For that reason alone, it is surely right that we ask the other place at least to go through the Lobby before we put 650 people out of work. Of course, we know one thing. We know that the Government have not changed their minds on the merits of the Bill as it originally stood. How do we know that? When the Division was called in another place on the McCartney amendment, Ministers were queuing up to vote against it. The Government had not given way at that stage. Indeed, I am sure that the Minister still believes in her Government’s policy. She has simply allowed herself to be persuaded that, constitutionally, it would be improper for her to carry that policy through. In moving this amendment, I am suggesting to her in the strongest terms that that view is misconceived and, indeed, that she owes it to the other place to send this matter back for further consideration. She certainly owes it to those whose jobs depend on the way that this matter is finally determined.
I have no wish to be impertinent to the Minister or to overegg the case I am making, but if she does not give way on this, and if she were to carry a vote in her own Lobby, she and her colleagues will bear personal responsibility for the consequences that will ensue. There is still time for this matter to be sorted out before Parliament prorogues. If the other place is given another chance to determine the issue properly, and if it decides on a free vote that the McCartney amendment should stand, I will be in no position to argue. As it is, I argue very strongly indeed that the parliamentary process is in danger of being grossly subverted, which is why I beg to move.
My Lords, the noble Earl is, as always, immensely persuasive, and there are very few occasions on which I can claim to find myself in total disagreement with what he has said. There is no doubt whatever, as every Member of this House must accept, that tobacco is a potentially lethal product. It is also highly addictive, and there is clear epidemiological evidence that once children begin to smoke, they have great difficulty in giving up the habit, although many succeed. When this issue was debated fully and extensively in Committee in your Lordships' House, many of us, including me, strongly supported an amendment to abolish the sale of cigarettes from vending machines,. However, the Government did not accept that amendment and claimed that, as an interim measure and pending further consideration, they wished to impose stricter age-verification restrictions and supervision as regards vending machines.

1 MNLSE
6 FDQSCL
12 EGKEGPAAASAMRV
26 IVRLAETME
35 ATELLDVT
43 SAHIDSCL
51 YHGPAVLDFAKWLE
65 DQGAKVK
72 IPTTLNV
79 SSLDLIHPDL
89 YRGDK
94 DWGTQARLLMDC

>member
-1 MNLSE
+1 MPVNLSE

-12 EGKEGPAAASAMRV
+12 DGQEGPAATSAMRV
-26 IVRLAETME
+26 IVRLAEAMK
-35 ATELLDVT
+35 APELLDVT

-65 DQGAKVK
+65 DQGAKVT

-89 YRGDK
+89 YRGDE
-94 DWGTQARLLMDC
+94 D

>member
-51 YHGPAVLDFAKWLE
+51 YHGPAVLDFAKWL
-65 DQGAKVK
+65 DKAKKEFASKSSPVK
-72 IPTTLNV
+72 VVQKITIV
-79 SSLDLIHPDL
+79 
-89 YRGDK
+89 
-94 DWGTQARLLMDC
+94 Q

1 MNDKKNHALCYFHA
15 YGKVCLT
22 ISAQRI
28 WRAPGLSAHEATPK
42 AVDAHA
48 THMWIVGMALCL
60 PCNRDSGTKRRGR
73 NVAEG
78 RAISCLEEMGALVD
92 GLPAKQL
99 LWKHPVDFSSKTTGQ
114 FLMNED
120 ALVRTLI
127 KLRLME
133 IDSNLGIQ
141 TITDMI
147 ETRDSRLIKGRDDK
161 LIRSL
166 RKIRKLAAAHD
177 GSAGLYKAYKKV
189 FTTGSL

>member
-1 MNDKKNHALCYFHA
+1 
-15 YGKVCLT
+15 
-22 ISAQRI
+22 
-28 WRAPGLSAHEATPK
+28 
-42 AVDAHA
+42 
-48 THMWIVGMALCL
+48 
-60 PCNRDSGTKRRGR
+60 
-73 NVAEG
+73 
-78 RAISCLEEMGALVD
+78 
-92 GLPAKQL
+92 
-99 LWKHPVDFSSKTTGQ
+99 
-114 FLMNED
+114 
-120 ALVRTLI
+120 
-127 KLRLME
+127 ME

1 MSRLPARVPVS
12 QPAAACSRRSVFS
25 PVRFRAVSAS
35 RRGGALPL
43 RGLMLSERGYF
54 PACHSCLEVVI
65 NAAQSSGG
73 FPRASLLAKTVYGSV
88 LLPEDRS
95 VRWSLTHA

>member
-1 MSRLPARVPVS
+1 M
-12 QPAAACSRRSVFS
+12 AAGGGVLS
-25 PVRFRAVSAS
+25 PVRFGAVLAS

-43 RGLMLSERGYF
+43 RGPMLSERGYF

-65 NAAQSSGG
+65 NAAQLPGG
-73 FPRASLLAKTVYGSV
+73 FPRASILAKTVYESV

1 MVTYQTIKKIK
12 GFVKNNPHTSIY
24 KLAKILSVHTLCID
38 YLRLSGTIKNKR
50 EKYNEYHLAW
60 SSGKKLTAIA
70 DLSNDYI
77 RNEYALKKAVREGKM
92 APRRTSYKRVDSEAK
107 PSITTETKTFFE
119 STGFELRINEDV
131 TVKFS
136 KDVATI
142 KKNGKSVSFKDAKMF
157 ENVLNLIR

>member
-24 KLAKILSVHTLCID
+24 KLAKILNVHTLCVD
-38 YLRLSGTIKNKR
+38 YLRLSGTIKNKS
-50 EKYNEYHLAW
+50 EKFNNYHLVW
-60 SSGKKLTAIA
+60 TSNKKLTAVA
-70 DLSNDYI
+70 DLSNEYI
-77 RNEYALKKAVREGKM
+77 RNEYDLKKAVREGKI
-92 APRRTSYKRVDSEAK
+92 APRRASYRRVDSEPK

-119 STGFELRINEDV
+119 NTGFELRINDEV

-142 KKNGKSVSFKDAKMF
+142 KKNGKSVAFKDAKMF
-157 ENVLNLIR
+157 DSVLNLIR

They did that despite the fact that I presented evidence that in the north-east of England, from where I come, a series of trading standards officers embarked upon an exercise in which they recruited significant numbers of volunteer young people below the age of 16 and took them round a series of establishments in which vending machines were installed to see whether they would succeed in buying cigarettes. In the majority of cases—60 per cent and sometimes 70 per cent—the children had not the slightest difficulty in purchasing cigarettes from vending machines, contrary to the existing law. In one establishment, the landlord gave the child change to put in the machine to purchase cigarettes.